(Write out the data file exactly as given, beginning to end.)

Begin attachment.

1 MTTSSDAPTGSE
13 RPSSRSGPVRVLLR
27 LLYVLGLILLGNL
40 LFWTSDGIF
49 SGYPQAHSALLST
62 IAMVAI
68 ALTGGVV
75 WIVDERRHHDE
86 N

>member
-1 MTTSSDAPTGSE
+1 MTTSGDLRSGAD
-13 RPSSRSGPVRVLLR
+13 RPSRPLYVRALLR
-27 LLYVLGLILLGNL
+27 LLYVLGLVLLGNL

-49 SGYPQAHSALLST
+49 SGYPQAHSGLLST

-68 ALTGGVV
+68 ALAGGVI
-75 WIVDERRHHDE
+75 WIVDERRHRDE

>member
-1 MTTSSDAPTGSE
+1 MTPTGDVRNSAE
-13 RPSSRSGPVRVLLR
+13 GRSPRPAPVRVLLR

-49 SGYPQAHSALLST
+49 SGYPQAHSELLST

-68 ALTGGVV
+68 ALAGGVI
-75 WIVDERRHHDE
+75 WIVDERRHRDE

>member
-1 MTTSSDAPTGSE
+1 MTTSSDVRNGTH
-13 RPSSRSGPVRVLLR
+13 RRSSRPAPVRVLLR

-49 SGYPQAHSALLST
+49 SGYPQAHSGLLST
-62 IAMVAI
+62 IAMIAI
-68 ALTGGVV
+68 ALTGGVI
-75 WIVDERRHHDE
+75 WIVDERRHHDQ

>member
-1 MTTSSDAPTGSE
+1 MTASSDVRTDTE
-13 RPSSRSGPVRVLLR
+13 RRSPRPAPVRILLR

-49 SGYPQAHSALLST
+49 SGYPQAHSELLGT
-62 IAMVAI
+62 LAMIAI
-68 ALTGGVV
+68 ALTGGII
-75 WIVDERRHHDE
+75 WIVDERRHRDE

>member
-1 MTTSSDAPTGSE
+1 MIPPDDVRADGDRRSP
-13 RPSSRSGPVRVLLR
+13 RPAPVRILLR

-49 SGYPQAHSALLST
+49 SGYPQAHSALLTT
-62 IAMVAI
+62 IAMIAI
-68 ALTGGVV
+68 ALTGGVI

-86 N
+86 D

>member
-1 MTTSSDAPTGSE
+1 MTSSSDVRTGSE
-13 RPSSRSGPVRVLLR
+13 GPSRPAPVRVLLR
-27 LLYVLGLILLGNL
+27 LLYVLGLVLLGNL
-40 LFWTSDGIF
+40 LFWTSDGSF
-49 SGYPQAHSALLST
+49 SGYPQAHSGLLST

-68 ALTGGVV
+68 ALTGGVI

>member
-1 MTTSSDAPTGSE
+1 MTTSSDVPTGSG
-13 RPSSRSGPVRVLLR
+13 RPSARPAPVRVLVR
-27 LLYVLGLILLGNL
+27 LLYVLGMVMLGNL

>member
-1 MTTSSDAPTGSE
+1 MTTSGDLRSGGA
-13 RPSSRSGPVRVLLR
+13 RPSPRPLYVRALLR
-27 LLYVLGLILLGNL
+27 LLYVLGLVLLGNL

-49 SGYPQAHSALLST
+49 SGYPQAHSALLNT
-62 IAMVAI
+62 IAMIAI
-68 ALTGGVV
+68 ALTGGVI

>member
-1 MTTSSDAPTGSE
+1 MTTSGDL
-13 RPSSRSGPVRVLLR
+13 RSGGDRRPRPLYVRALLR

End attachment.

1 MTTSSDAPTGSE
13 RPSSRSGPVRVLLR
27 LLYVLGLILLGNL
40 LFWTSDGIF
49 SGYPQAHSALLST
62 IAMVAI
68 ALTGGVV
75 WIVDERRHHDE
86 N

>member
-1 MTTSSDAPTGSE
+1 MTTSGDLRSGAD
-13 RPSSRSGPVRVLLR
+13 RPSRPLYVRALLR
-27 LLYVLGLILLGNL
+27 LLYVLGLVLLGNL

-49 SGYPQAHSALLST
+49 SGYPQAHSGLLST

-68 ALTGGVV
+68 ALAGGVI
-75 WIVDERRHHDE
+75 WIVDERRHRDE

>member
-1 MTTSSDAPTGSE
+1 MTPTGDVRNSAE
-13 RPSSRSGPVRVLLR
+13 GRSPRPAPVRVLLR

-49 SGYPQAHSALLST
+49 SGYPQAHSELLST

-68 ALTGGVV
+68 ALAGGVI
-75 WIVDERRHHDE
+75 WIVDERRHRDE

>member
-1 MTTSSDAPTGSE
+1 MTTSSDVRNGTH
-13 RPSSRSGPVRVLLR
+13 RRSSRPAPVRVLLR

-49 SGYPQAHSALLST
+49 SGYPQAHSGLLST
-62 IAMVAI
+62 IAMIAI
-68 ALTGGVV
+68 ALTGGVI
-75 WIVDERRHHDE
+75 WIVDERRHHDQ

>member
-1 MTTSSDAPTGSE
+1 MTASSDVRTDTE
-13 RPSSRSGPVRVLLR
+13 RRSPRPAPVRILLR

-49 SGYPQAHSALLST
+49 SGYPQAHSELLGT
-62 IAMVAI
+62 LAMIAI
-68 ALTGGVV
+68 ALTGGII
-75 WIVDERRHHDE
+75 WIVDERRHRDE

>member
-1 MTTSSDAPTGSE
+1 MIPPDDVRADGDRRSP
-13 RPSSRSGPVRVLLR
+13 RPAPVRILLR

-49 SGYPQAHSALLST
+49 SGYPQAHSALLTT
-62 IAMVAI
+62 IAMIAI
-68 ALTGGVV
+68 ALTGGVI

-86 N
+86 D

>member
-1 MTTSSDAPTGSE
+1 MTSSSDVRTGSE
-13 RPSSRSGPVRVLLR
+13 GPSRPAPVRVLLR
-27 LLYVLGLILLGNL
+27 LLYVLGLVLLGNL
-40 LFWTSDGIF
+40 LFWTSDGSF
-49 SGYPQAHSALLST
+49 SGYPQAHSGLLST

-68 ALTGGVV
+68 ALTGGVI

>member
-1 MTTSSDAPTGSE
+1 MTTSSDVPTGSG
-13 RPSSRSGPVRVLLR
+13 RPSARPAPVRVLVR
-27 LLYVLGLILLGNL
+27 LLYVLGMVMLGNL

>member
-1 MTTSSDAPTGSE
+1 MTTSGDLRSGGA
-13 RPSSRSGPVRVLLR
+13 RPSPRPLYVRALLR
-27 LLYVLGLILLGNL
+27 LLYVLGLVLLGNL

-49 SGYPQAHSALLST
+49 SGYPQAHSALLNT
-62 IAMVAI
+62 IAMIAI
-68 ALTGGVV
+68 ALTGGVI

>member
-1 MTTSSDAPTGSE
+1 MTTSGDL
-13 RPSSRSGPVRVLLR
+13 RSGGDRRPRPLYVRALLR